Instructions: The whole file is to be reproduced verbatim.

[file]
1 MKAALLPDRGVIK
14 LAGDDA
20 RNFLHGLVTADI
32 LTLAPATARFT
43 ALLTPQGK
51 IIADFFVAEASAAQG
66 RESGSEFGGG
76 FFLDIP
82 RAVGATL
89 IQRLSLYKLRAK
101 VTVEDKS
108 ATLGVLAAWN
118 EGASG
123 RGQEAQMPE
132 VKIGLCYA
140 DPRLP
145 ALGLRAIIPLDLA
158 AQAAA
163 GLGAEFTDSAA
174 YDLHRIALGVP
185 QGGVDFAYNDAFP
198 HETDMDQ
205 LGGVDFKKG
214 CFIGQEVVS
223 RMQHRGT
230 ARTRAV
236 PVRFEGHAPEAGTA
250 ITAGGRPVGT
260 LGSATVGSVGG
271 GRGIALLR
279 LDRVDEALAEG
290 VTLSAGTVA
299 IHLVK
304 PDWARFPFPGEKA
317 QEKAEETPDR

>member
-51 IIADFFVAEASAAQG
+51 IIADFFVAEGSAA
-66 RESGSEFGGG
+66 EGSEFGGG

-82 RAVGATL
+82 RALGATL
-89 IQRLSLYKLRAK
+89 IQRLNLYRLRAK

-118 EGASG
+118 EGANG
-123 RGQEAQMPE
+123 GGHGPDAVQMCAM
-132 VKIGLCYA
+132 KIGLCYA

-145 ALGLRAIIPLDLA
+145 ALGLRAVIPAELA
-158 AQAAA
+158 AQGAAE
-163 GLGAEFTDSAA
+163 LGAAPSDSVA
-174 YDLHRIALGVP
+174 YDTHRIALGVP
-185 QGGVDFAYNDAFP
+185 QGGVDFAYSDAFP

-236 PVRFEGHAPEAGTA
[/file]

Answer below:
1 MKAALLPDRGVIK
14 LAGDDA
20 RNFLHGLVTADI
32 LTLAPATARFT
43 ALLTPQGK
51 IIADFFVAEASAAQG
66 RESGSEFGGG
76 FFLDIP
82 RAVGATL
89 IQRLSLYKLRAK
101 VTVEDKS
108 ATLGVLAAWN
118 EGASG
123 RGQEAQMPE
132 VKIGLCYA
140 DPRLP
145 ALGLRAIIPLDLA
158 AQAAA
163 GLGAEFTDSAA
174 YDLHRIALGVP
185 QGGVDFAYNDAFP
198 HETDMDQ
205 LGGVDFKKG
214 CFIGQEVVS
223 RMQHRGT
230 ARTRAV
236 PVRFEGHAPEAGTA
250 ITAGGRPVGT
260 LGSATVGSVGG
271 GRGIALLR
279 LDRVDEALAEG
290 VTLSAGTVA
299 IHLVK
304 PDWARFPFPGEKA
317 QEKAEETPDR

>member
-51 IIADFFVAEASAAQG
+51 IIADFFVAEGSAA
-66 RESGSEFGGG
+66 EGSEFGGG

-82 RAVGATL
+82 RALGATL
-89 IQRLSLYKLRAK
+89 IQRLNLYRLRAK

-118 EGASG
+118 EGANG
-123 RGQEAQMPE
+123 GGHGPDAVQMCAM
-132 VKIGLCYA
+132 KIGLCYA

-145 ALGLRAIIPLDLA
+145 ALGLRAVIPAELA
-158 AQAAA
+158 AQGAAE
-163 GLGAEFTDSAA
+163 LGAAPSDSVA
-174 YDLHRIALGVP
+174 YDTHRIALGVP
-185 QGGVDFAYNDAFP
+185 QGGVDFAYSDAFP

-236 PVRFEGHAPEAGTA